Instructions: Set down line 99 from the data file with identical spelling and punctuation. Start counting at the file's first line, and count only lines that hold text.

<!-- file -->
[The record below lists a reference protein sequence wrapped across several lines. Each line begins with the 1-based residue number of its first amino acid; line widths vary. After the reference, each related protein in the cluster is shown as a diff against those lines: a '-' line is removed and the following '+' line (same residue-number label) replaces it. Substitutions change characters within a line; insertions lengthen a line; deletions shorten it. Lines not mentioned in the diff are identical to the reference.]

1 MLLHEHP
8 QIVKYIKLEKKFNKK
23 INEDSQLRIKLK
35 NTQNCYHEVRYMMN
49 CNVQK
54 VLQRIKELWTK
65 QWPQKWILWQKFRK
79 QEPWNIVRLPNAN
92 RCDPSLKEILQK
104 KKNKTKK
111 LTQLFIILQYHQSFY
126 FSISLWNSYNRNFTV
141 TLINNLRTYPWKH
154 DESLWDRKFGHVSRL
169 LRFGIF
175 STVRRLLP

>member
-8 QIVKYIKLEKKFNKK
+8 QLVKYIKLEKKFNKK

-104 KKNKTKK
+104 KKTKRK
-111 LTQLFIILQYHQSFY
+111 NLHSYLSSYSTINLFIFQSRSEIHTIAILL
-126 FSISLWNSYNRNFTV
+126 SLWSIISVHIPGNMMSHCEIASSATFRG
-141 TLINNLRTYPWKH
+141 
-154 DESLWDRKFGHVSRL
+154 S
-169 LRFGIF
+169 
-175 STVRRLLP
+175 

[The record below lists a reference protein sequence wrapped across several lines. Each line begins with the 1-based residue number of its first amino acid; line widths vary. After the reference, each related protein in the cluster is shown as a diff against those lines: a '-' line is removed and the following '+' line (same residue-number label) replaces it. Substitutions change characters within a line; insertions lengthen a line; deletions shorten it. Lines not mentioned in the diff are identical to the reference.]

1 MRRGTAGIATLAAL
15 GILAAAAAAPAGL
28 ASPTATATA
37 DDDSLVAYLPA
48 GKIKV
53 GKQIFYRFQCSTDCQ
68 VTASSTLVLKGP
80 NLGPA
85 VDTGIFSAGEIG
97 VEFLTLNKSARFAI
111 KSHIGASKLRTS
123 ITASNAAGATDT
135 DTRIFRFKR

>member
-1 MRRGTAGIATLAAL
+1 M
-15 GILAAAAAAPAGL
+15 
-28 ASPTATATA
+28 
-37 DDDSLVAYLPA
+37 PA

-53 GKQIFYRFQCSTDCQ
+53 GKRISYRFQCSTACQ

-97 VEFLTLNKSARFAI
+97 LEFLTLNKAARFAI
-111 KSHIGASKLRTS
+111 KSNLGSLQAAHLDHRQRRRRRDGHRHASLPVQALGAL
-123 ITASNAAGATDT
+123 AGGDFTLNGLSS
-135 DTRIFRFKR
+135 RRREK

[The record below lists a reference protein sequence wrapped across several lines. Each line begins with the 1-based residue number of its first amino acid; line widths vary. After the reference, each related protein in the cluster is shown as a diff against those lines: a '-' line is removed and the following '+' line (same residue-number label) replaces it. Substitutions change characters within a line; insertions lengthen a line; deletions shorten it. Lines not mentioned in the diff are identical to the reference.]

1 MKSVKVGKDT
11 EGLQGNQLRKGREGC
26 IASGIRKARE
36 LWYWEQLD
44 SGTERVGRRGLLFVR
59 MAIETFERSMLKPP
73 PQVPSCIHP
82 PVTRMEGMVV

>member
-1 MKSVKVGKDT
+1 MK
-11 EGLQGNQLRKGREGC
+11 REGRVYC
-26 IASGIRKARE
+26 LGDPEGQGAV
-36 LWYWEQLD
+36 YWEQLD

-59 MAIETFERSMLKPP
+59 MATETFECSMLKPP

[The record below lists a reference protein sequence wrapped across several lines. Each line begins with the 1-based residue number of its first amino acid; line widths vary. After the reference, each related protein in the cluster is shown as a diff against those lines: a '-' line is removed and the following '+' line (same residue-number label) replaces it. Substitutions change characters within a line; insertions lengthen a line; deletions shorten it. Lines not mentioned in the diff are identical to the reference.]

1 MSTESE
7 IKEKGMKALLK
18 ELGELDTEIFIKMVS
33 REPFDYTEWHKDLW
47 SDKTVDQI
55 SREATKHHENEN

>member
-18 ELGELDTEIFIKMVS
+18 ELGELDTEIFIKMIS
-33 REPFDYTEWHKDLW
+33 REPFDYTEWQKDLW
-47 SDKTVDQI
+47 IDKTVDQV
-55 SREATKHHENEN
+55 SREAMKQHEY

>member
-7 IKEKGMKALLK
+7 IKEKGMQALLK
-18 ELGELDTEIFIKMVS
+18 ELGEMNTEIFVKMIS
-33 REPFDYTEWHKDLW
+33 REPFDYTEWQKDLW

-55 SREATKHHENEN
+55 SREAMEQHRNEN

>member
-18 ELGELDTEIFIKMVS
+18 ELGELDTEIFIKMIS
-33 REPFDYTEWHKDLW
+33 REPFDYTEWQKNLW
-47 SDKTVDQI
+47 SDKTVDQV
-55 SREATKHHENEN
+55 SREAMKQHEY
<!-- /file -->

+33 REPFDYTEWQKDLW